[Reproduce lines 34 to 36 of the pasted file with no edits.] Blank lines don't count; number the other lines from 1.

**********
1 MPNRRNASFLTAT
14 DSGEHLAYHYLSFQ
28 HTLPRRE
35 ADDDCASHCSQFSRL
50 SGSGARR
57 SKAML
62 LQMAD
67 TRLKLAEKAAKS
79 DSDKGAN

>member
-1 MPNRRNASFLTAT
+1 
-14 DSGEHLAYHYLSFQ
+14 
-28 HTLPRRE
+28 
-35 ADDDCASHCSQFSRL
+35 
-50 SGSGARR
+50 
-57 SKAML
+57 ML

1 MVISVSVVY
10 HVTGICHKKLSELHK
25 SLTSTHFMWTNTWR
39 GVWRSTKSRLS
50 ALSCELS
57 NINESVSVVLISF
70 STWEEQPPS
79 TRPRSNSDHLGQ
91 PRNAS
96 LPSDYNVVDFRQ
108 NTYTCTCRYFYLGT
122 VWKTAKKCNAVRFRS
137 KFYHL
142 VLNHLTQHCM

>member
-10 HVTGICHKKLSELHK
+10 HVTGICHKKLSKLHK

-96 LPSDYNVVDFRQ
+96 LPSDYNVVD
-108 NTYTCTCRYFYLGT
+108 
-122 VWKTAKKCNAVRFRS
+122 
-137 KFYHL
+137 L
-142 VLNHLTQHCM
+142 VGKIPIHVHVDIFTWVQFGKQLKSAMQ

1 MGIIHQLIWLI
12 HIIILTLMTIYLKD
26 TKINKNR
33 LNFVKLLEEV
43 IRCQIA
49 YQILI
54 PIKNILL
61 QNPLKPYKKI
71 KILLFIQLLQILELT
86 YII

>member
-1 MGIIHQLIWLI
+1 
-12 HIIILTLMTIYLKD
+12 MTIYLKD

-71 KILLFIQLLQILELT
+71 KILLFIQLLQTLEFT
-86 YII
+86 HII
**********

122 VWKTAKKCNAVRFRS
137 KFYHL
142 VLNHLTQHCM